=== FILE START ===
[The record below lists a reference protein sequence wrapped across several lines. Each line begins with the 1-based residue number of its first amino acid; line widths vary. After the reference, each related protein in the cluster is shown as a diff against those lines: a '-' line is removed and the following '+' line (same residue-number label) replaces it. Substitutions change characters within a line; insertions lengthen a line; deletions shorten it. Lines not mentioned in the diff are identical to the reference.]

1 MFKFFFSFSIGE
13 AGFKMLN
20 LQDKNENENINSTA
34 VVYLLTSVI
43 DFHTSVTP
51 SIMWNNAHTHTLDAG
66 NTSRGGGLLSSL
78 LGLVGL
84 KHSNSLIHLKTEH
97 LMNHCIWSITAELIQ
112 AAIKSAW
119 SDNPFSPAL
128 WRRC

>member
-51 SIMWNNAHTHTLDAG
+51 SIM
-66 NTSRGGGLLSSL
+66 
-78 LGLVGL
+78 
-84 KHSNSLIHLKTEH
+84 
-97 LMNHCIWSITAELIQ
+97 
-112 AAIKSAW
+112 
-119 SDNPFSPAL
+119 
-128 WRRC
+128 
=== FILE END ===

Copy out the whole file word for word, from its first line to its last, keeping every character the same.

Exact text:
[The record below lists a reference protein sequence wrapped across several lines. Each line begins with the 1-based residue number of its first amino acid; line widths vary. After the reference, each related protein in the cluster is shown as a diff against those lines: a '-' line is removed and the following '+' line (same residue-number label) replaces it. Substitutions change characters within a line; insertions lengthen a line; deletions shorten it. Lines not mentioned in the diff are identical to the reference.]

1 MFKFFFSFSIGE
13 AGFKMLN
20 LQDKNENENINSTA
34 VVYLLTSVI
43 DFHTSVTP
51 SIMWNNAHTHTLDAG
66 NTSRGGGLLSSL
78 LGLVGL
84 KHSNSLIHLKTEH
97 LMNHCIWSITAELIQ
112 AAIKSAW
119 SDNPFSPAL
128 WRRC

>member
-51 SIMWNNAHTHTLDAG
+51 SIM
-66 NTSRGGGLLSSL
+66 
-78 LGLVGL
+78 
-84 KHSNSLIHLKTEH
+84 
-97 LMNHCIWSITAELIQ
+97 
-112 AAIKSAW
+112 
-119 SDNPFSPAL
+119 
-128 WRRC
+128 